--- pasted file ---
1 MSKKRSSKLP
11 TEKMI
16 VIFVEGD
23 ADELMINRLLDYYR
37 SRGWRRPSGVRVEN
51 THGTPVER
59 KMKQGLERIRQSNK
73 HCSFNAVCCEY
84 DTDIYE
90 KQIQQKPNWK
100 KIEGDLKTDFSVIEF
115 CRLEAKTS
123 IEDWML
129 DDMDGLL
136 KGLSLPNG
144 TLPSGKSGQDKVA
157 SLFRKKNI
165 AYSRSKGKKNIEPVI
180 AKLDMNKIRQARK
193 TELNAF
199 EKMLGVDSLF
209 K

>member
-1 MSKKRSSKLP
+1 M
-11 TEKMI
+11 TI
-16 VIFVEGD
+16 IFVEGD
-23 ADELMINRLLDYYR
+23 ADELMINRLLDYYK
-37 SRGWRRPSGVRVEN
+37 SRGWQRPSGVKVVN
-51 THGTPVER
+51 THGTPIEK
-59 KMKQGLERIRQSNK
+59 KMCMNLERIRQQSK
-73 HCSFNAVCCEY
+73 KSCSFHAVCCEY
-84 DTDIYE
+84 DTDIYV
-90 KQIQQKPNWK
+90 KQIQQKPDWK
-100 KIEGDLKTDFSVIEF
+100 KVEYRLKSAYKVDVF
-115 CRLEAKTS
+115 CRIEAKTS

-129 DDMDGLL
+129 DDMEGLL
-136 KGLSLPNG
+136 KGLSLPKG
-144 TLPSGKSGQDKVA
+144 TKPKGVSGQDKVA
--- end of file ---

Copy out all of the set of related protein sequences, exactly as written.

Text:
1 MSKKRSSKLP
11 TEKMI
16 VIFVEGD
23 ADELMINRLLDYYR
37 SRGWRRPSGVRVEN
51 THGTPVER
59 KMKQGLERIRQSNK
73 HCSFNAVCCEY
84 DTDIYE
90 KQIQQKPNWK
100 KIEGDLKTDFSVIEF
115 CRLEAKTS
123 IEDWML
129 DDMDGLL
136 KGLSLPNG
144 TLPSGKSGQDKVA
157 SLFRKKNI
165 AYSRSKGKKNIEPVI
180 AKLDMNKIRQARK
193 TELNAF
199 EKMLGVDSLF
209 K

>member
-1 MSKKRSSKLP
+1 M
-11 TEKMI
+11 TI
-16 VIFVEGD
+16 IFVEGD
-23 ADELMINRLLDYYR
+23 ADELMINRLLDYYK
-37 SRGWRRPSGVRVEN
+37 SRGWQRPSGVKVVN
-51 THGTPVER
+51 THGTPIEK
-59 KMKQGLERIRQSNK
+59 KMCMNLERIRQQSK
-73 HCSFNAVCCEY
+73 KSCSFHAVCCEY
-84 DTDIYE
+84 DTDIYV
-90 KQIQQKPNWK
+90 KQIQQKPDWK
-100 KIEGDLKTDFSVIEF
+100 KVEYRLKSAYKVDVF
-115 CRLEAKTS
+115 CRIEAKTS

-129 DDMDGLL
+129 DDMEGLL
-136 KGLSLPNG
+136 KGLSLPKG
-144 TLPSGKSGQDKVA
+144 TKPKGVSGQDKVA